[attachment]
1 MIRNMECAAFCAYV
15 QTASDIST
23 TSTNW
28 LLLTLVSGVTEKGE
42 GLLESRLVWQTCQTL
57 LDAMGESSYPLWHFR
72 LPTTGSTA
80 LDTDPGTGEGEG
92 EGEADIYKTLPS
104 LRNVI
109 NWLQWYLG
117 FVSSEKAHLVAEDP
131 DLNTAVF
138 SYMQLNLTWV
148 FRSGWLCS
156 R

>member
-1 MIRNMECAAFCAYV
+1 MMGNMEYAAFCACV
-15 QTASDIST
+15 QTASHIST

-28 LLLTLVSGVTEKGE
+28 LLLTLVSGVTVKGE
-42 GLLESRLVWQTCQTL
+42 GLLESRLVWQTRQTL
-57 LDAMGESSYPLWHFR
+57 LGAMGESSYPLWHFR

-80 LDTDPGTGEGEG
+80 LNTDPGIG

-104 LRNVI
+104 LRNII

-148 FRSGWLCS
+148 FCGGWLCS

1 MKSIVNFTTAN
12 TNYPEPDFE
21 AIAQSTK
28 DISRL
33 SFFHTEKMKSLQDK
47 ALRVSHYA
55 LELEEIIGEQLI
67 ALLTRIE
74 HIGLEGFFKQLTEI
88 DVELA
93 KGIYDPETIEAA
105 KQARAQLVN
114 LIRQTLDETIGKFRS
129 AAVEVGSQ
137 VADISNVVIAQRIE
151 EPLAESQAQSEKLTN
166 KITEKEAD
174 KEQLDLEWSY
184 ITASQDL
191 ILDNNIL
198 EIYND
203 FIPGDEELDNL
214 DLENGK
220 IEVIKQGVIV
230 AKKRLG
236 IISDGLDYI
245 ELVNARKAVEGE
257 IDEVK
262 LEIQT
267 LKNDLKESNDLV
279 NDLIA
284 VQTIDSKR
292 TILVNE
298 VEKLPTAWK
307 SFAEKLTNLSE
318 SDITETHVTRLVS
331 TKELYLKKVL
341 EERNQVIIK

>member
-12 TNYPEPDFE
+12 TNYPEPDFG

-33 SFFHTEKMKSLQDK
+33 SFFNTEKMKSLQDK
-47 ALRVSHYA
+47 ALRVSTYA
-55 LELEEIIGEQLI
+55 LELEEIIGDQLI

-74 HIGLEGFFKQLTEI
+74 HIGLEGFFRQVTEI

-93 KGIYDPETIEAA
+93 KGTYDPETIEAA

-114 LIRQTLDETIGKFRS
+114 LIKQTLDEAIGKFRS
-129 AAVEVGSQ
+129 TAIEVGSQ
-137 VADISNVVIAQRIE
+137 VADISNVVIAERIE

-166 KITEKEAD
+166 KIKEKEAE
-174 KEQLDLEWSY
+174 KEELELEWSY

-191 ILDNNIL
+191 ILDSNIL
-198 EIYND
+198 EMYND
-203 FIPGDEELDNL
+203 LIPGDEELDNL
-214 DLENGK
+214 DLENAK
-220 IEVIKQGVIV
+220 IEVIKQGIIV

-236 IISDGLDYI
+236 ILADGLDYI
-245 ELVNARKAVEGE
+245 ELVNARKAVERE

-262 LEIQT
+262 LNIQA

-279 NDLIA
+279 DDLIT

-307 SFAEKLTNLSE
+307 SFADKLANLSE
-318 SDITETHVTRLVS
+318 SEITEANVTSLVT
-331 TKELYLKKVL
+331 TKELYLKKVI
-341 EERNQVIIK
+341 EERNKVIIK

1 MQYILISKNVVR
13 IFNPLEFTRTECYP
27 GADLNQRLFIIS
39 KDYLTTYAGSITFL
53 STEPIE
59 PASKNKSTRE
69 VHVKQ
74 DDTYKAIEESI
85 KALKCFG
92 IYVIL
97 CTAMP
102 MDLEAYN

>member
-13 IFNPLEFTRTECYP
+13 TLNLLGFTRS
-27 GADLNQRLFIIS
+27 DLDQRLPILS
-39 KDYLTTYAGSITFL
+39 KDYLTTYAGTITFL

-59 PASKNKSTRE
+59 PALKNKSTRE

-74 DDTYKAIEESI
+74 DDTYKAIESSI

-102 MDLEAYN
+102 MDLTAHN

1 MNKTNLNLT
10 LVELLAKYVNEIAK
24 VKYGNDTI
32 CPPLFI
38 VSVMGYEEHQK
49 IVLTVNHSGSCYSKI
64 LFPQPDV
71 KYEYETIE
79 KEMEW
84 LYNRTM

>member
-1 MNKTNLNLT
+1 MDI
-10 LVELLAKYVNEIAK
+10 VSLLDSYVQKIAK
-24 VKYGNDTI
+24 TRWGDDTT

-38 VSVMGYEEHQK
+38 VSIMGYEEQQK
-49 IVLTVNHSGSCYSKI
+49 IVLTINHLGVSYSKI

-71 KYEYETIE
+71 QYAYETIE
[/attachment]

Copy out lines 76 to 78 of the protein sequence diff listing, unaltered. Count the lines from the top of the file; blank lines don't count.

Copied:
+33 SFFNTEKMKSLQDK
-47 ALRVSHYA
+47 ALRVSTYA